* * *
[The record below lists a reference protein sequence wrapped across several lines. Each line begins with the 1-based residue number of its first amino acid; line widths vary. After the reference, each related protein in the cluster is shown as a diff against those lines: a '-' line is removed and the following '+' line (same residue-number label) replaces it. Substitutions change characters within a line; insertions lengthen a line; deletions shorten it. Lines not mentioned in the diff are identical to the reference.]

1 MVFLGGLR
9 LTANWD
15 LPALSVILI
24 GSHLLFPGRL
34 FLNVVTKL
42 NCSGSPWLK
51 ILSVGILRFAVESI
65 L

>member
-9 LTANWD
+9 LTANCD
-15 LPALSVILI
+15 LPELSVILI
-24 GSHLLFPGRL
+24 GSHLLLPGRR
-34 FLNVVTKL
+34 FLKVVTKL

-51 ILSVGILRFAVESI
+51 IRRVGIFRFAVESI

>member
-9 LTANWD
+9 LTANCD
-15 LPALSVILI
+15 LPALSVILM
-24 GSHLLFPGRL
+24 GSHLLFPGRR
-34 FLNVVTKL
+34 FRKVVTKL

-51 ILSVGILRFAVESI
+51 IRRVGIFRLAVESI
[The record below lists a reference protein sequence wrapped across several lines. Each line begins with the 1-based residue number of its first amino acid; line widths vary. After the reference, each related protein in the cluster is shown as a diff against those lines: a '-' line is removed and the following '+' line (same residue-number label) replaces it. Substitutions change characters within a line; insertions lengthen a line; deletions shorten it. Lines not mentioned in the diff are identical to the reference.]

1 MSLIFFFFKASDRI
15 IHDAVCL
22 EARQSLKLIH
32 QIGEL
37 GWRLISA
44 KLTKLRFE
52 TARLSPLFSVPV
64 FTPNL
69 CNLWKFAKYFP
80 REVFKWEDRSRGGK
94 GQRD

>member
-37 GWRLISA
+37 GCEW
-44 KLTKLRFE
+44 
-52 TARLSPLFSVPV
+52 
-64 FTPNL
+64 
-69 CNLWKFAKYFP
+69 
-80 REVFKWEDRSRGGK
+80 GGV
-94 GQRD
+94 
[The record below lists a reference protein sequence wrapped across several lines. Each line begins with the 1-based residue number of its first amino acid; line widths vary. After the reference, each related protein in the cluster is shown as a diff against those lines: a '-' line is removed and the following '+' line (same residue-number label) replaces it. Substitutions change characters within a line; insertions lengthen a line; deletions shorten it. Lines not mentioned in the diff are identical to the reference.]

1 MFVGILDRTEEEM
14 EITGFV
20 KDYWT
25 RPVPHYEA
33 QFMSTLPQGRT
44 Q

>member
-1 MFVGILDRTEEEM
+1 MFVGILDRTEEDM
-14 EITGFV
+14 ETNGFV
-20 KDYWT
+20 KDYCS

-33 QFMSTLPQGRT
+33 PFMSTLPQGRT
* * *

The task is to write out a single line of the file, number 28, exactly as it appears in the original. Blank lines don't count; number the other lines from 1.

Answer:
-34 FLNVVTKL